1. When are attorneys permitted to participate in the student conduct process?
A: An attorney who is licensed to practice law in the State of West Virginia is permitted to represent a student in any hearing where the possible sanctions include suspension and/or expulsion.
2. Is the criminal process akin to the student conduct process?
A: There are significant differences between the criminal process and the student conduct process, but they are not mutually exclusive from one another. If a student is arrested and charged in a criminal proceeding, that student can also be charged under the Campus Student Code. However, there are many charges under the Campus Student Code that do not rise to criminal behavior, as well.
3. What are the procedures for a student conduct hearing?
A: The student conduct hearing process is not the same as a trial. The whole idea of a student conduct hearing is to be educational for the students, not punitive in nature. Rules of evidence that are present in a criminal proceeding will not apply in a student conduct hearing. The chair of the Hearing Board will have final authority on evidentiary matters. Hearsay and third party testimony are admissible if relevant to the case.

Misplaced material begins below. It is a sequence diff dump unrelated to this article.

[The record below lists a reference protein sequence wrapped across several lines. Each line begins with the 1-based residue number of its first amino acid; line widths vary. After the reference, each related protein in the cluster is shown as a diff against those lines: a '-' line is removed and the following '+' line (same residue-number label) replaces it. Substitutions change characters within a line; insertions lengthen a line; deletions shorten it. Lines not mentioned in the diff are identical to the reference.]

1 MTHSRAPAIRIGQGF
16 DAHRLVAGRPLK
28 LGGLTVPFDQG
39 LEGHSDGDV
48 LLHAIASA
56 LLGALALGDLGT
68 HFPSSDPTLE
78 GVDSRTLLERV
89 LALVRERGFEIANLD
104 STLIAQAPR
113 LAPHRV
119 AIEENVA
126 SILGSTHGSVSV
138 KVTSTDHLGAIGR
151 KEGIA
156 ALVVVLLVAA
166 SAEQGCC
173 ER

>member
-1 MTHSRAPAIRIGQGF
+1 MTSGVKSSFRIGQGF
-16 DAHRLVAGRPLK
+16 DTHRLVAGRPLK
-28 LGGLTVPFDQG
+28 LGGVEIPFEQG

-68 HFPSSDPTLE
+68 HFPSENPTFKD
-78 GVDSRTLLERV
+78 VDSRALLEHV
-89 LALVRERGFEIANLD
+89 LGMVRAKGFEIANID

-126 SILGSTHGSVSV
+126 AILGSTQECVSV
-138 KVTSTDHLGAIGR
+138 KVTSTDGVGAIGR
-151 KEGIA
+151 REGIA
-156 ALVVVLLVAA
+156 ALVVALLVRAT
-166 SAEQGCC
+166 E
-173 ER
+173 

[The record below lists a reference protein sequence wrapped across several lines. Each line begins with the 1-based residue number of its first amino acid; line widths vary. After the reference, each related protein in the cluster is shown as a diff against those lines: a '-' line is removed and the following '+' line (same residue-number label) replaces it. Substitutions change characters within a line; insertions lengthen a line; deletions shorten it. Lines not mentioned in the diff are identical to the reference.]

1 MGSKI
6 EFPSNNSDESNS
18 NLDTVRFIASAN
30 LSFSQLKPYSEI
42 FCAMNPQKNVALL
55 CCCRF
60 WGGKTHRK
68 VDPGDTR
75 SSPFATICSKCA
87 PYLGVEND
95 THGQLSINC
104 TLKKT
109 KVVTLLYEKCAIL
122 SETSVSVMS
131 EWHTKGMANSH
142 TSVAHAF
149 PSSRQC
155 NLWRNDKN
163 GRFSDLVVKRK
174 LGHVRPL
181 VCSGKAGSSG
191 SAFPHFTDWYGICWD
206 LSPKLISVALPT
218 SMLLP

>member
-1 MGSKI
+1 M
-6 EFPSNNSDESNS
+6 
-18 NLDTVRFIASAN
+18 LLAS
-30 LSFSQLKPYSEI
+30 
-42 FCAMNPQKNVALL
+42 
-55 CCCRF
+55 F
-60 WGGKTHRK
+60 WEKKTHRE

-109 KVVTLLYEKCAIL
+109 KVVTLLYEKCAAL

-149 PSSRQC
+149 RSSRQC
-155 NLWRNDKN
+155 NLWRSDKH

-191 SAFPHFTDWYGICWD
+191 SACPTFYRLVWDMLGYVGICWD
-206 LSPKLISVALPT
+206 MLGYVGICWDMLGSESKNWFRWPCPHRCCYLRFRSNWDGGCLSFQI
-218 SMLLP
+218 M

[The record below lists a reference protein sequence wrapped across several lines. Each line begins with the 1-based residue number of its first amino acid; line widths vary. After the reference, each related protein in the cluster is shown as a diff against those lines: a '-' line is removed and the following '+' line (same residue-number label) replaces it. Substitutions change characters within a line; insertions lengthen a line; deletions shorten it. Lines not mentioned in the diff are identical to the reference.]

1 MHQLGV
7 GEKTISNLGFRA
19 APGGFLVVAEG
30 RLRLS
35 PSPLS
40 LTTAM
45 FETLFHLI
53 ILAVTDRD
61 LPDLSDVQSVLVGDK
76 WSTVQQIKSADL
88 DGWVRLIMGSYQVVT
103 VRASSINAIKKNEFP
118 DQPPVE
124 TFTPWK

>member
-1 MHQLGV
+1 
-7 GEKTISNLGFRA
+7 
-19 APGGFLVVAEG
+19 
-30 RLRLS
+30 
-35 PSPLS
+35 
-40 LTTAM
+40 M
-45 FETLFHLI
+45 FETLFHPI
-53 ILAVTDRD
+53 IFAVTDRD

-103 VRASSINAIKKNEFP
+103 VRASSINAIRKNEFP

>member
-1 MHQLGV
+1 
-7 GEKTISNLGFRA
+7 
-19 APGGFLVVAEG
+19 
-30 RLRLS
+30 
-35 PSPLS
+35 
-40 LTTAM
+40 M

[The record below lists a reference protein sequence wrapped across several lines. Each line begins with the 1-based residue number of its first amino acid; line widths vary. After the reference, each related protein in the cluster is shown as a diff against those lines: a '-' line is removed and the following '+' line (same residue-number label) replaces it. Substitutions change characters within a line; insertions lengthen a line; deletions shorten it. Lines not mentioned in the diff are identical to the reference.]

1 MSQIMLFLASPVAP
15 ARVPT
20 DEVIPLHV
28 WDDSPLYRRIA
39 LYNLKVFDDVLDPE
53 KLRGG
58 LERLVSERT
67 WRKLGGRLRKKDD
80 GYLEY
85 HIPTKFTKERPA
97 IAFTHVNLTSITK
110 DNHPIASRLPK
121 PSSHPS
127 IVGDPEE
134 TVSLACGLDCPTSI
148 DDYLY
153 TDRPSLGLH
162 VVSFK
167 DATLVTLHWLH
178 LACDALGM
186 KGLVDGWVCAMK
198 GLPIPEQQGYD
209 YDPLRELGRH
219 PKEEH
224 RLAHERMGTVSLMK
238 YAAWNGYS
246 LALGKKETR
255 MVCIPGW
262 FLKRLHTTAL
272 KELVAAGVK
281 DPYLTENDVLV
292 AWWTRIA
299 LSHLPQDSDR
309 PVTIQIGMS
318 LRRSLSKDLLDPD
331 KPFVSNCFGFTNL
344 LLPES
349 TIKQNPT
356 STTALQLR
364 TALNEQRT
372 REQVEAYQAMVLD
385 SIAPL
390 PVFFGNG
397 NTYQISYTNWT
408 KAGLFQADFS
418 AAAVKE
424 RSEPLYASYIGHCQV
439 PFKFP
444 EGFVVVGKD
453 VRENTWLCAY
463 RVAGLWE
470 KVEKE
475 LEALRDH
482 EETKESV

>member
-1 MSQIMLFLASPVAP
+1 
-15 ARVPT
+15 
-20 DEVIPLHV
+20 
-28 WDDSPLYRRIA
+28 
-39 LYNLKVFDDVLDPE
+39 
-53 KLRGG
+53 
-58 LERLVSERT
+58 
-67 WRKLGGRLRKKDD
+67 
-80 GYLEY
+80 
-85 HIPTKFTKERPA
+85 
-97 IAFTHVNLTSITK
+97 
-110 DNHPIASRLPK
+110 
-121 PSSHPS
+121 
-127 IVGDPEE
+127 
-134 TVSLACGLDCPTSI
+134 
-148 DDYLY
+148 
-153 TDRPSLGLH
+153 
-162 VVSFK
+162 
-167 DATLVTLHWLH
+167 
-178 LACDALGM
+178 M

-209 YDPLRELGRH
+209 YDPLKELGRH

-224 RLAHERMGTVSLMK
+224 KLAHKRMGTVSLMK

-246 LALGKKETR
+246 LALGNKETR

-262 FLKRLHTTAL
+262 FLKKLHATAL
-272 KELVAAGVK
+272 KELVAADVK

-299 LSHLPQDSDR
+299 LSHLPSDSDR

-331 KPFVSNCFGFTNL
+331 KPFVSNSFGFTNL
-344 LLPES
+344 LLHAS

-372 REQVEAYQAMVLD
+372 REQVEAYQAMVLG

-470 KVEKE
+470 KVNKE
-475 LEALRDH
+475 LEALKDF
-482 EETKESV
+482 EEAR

4. What is the standard of evidence?
A: The standard in the student conduct process is “preponderance of evidence” as opposed to “beyond a reasonable doubt.”
5. How are the sanctions decided?
A: The sanctions are developed with consideration of the individual circumstances of the case, the student’s prior disciplinary history, if any, the impact that the sanctions will have on the student’s situation, his or her educational record, and any other relevant information that the Hearing Panel deems useful.
6. Are the sanctions public record like criminal records are?
A: No. Student conduct cases are confidential in compliance with the Family Educational Rights and Privacy Act (FERPA).